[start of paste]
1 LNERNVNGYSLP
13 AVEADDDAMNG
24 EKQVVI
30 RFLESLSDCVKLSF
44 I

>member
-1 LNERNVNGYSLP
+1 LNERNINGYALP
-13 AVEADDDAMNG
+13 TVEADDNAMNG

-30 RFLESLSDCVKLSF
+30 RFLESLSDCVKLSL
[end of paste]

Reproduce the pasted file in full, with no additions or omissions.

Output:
1 LNERNVNGYSLP
13 AVEADDDAMNG
24 EKQVVI
30 RFLESLSDCVKLSF
44 I

>member
-1 LNERNVNGYSLP
+1 LNERNINGYALP
-13 AVEADDDAMNG
+13 TVEADDNAMNG

-30 RFLESLSDCVKLSF
+30 RFLESLSDCVKLSL